The Seattle Times (Melinda Bargreen)
…are few more lyrical high male voices around, and Asawa’s pure, clear countertenor projected well…. He brought agility, crisp articulation and a poised lyrical line to the Handel pieces, hurling furious thunderbolts in an aria from Vivaldi’s “L’Olimpiade.
No matter what language he is singing, Asawa cares about getting the words across and he brought a particularly keen attention to textual nuance in the Dowland pieces. What’s more, he rose to the full-throated climax of Schubert’s “Ganymed” without disturbing his smooth tonal finish.
Chicago Tribune
Asawa possesses a voice of arresting beauty and all the fioratura finesse to make his a remarkable performance. As if that were not enough, he’s an excellent actor who obviously relishes his character’s petulance and machinations.
La Jolla Village News (Giulio Cesare performance)
…The role of the mean Ptolemy, Cleopatra’s brother, is brilliantly sung by the Japanese-American countertenor Brian Asawa. With his da capo virtuoses, his impeccable sharp and deep sonorous notes and a strong, well-driven line, Asawa confers to his personage all the necessary worry. His very original interpretation … according to Opera News, has earned him many successes in this role, notably in Paris, Barcelona and New York. He also sang Sesto in 2002 with the Canadian Opera Company of Toronto…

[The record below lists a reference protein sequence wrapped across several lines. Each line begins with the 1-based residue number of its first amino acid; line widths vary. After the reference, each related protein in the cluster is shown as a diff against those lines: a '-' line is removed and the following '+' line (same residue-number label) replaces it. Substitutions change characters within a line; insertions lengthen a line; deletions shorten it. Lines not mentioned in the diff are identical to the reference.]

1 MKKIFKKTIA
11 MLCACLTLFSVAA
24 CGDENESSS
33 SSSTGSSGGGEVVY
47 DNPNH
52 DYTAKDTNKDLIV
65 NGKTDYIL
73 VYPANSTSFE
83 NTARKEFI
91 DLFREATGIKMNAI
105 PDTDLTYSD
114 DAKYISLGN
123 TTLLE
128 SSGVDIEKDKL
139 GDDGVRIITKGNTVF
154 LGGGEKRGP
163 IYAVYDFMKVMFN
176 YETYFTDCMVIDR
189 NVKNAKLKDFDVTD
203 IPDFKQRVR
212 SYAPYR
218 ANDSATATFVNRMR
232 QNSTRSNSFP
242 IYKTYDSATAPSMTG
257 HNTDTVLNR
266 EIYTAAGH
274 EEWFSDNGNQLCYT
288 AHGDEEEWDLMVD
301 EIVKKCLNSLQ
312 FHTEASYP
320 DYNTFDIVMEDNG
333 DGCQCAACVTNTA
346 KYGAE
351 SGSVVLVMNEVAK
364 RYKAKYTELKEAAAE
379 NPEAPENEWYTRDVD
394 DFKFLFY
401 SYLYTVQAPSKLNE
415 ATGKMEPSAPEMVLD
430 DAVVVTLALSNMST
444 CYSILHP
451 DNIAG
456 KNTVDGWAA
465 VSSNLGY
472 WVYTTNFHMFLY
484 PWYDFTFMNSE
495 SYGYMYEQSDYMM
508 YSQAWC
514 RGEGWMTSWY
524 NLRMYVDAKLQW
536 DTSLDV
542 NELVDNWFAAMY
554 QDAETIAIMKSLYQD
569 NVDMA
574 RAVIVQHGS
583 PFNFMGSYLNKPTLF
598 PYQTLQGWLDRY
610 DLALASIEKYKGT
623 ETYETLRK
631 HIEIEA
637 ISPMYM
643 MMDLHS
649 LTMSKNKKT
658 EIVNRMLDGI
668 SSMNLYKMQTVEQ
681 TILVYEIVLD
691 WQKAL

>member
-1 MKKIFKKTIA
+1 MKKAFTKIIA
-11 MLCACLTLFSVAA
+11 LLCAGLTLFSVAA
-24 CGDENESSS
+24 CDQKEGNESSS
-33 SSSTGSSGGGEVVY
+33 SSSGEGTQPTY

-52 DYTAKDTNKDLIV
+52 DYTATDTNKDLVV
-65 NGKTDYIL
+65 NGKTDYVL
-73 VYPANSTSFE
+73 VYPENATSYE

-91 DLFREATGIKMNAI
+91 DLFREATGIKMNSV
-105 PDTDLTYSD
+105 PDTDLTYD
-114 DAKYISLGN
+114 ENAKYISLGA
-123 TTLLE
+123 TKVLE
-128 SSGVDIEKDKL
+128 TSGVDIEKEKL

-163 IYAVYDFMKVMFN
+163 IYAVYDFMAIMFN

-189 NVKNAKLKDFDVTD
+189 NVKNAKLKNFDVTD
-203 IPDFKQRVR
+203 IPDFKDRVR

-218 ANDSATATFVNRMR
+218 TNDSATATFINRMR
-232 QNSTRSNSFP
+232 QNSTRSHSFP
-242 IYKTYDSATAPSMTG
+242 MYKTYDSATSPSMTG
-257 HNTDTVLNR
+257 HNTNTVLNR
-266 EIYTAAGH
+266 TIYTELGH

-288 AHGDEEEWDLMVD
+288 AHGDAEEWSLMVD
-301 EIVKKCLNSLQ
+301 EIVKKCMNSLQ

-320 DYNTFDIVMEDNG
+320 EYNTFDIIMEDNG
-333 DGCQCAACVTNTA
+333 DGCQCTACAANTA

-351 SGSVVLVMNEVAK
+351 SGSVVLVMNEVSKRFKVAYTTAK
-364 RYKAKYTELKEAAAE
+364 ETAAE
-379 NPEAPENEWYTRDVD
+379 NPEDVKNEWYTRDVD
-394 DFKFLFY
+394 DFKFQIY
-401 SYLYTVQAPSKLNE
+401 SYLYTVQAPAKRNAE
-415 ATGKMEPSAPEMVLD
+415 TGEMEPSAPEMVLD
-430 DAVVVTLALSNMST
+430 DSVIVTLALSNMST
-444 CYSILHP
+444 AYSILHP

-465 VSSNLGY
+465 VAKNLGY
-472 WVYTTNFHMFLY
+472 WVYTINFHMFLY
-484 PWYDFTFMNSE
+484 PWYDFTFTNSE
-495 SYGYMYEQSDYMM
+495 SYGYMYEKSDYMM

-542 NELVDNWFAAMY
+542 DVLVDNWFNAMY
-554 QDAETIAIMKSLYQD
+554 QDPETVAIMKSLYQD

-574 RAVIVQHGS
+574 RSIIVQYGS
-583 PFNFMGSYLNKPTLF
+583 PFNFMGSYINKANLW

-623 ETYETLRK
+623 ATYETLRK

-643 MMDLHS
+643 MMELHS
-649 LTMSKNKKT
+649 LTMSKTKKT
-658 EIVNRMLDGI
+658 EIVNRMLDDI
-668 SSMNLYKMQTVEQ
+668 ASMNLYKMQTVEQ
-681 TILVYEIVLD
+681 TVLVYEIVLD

Forum Opera (Giulio Cesare performance)
…the strength and clarity of his high-pitched singing contributed to the quality of the production from New York’s Metropolitan Opera, which was staged with lively assurance…
San Diego Union-Tribune (Giulio Cesare performance)
…And Asawa has never been in better form. If he feels threatened at all by the increasing countertenor hoard, he must be channeling that emotion into singing and acting like a house on fire.
Opera West (Giulio Cesare performance)
Here were thrills galore … the surging drama of Brian Asawa’s riveting alto solos…
Seattle Times (Messiah performance)
Asawa’s expressive sound and graceful ornamentation made … one of the evening’s highlights.
Minneapolis Star Tribune (Messiah performance)
Brian Asawa was a standout, his voice an instrument of great power that filled the stone sanctuary.
St. Paul Pioneer Press (Messiah performance)
Brian Asawa can deploy the silky velvet of his timbre to express the charm of the inconstant prince Licida and to assert himself as the star…
Forum Opéra, Paris (L’Olimpiade performance)